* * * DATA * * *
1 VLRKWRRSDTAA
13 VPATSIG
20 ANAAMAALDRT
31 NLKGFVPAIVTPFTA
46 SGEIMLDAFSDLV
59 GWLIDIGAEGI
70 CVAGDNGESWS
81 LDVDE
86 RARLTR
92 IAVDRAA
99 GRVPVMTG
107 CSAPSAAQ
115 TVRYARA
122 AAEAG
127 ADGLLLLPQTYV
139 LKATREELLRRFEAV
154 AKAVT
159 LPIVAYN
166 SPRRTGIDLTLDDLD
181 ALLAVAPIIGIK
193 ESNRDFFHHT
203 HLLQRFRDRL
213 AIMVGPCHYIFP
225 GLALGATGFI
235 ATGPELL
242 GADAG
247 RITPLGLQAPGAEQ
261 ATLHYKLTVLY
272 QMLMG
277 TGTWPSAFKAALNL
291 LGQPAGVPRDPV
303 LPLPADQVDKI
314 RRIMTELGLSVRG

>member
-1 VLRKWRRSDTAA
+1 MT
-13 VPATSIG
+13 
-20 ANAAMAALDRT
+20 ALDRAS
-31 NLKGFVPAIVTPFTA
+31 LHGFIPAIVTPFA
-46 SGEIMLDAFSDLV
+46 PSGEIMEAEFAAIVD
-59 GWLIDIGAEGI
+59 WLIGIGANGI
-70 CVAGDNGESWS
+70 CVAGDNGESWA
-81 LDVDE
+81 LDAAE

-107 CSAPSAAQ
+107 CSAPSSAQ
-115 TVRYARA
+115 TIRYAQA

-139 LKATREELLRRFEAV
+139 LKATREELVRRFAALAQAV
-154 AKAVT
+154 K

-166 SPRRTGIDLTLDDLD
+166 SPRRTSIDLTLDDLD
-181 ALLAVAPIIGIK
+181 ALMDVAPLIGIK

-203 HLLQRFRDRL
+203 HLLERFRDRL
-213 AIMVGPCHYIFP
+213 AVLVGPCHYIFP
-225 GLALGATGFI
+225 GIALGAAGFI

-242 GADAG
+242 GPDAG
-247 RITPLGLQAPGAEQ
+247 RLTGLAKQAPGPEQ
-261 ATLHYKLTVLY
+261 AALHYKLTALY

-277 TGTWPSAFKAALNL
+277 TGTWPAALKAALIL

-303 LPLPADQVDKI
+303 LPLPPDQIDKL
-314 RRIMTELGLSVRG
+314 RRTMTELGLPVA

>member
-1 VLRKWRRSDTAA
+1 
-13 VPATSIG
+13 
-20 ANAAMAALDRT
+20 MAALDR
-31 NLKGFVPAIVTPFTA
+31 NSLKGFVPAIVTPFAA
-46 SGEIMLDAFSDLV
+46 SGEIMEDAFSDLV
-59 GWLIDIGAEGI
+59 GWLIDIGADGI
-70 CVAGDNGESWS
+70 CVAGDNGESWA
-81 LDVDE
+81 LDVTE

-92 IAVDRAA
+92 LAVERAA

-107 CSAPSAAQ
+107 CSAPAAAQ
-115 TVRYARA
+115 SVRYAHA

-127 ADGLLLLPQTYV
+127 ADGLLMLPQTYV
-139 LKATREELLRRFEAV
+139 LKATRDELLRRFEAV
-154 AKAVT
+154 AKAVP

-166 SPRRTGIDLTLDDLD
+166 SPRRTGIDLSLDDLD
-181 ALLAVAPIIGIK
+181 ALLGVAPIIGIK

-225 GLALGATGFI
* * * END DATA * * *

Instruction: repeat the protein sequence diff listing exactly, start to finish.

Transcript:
1 VLRKWRRSDTAA
13 VPATSIG
20 ANAAMAALDRT
31 NLKGFVPAIVTPFTA
46 SGEIMLDAFSDLV
59 GWLIDIGAEGI
70 CVAGDNGESWS
81 LDVDE
86 RARLTR
92 IAVDRAA
99 GRVPVMTG
107 CSAPSAAQ
115 TVRYARA
122 AAEAG
127 ADGLLLLPQTYV
139 LKATREELLRRFEAV
154 AKAVT
159 LPIVAYN
166 SPRRTGIDLTLDDLD
181 ALLAVAPIIGIK
193 ESNRDFFHHT
203 HLLQRFRDRL
213 AIMVGPCHYIFP
225 GLALGATGFI
235 ATGPELL
242 GADAG
247 RITPLGLQAPGAEQ
261 ATLHYKLTVLY
272 QMLMG
277 TGTWPSAFKAALNL
291 LGQPAGVPRDPV
303 LPLPADQVDKI
314 RRIMTELGLSVRG

>member
-1 VLRKWRRSDTAA
+1 MT
-13 VPATSIG
+13 
-20 ANAAMAALDRT
+20 ALDRAS
-31 NLKGFVPAIVTPFTA
+31 LHGFIPAIVTPFA
-46 SGEIMLDAFSDLV
+46 PSGEIMEAEFAAIVD
-59 GWLIDIGAEGI
+59 WLIGIGANGI
-70 CVAGDNGESWS
+70 CVAGDNGESWA
-81 LDVDE
+81 LDAAE

-107 CSAPSAAQ
+107 CSAPSSAQ
-115 TVRYARA
+115 TIRYAQA

-139 LKATREELLRRFEAV
+139 LKATREELVRRFAALAQAV
-154 AKAVT
+154 K

-166 SPRRTGIDLTLDDLD
+166 SPRRTSIDLTLDDLD
-181 ALLAVAPIIGIK
+181 ALMDVAPLIGIK

-203 HLLQRFRDRL
+203 HLLERFRDRL
-213 AIMVGPCHYIFP
+213 AVLVGPCHYIFP
-225 GLALGATGFI
+225 GIALGAAGFI

-242 GADAG
+242 GPDAG
-247 RITPLGLQAPGAEQ
+247 RLTGLAKQAPGPEQ
-261 ATLHYKLTVLY
+261 AALHYKLTALY

-277 TGTWPSAFKAALNL
+277 TGTWPAALKAALIL

-303 LPLPADQVDKI
+303 LPLPPDQIDKL
-314 RRIMTELGLSVRG
+314 RRTMTELGLPVA

>member
-1 VLRKWRRSDTAA
+1 
-13 VPATSIG
+13 
-20 ANAAMAALDRT
+20 MAALDR
-31 NLKGFVPAIVTPFTA
+31 NSLKGFVPAIVTPFAA
-46 SGEIMLDAFSDLV
+46 SGEIMEDAFSDLV
-59 GWLIDIGAEGI
+59 GWLIDIGADGI
-70 CVAGDNGESWS
+70 CVAGDNGESWA
-81 LDVDE
+81 LDVTE

-92 IAVDRAA
+92 LAVERAA

-107 CSAPSAAQ
+107 CSAPAAAQ
-115 TVRYARA
+115 SVRYAHA

-127 ADGLLLLPQTYV
+127 ADGLLMLPQTYV
-139 LKATREELLRRFEAV
+139 LKATRDELLRRFEAV
-154 AKAVT
+154 AKAVP

-166 SPRRTGIDLTLDDLD
+166 SPRRTGIDLSLDDLD
-181 ALLAVAPIIGIK
+181 ALLGVAPIIGIK

-225 GLALGATGFI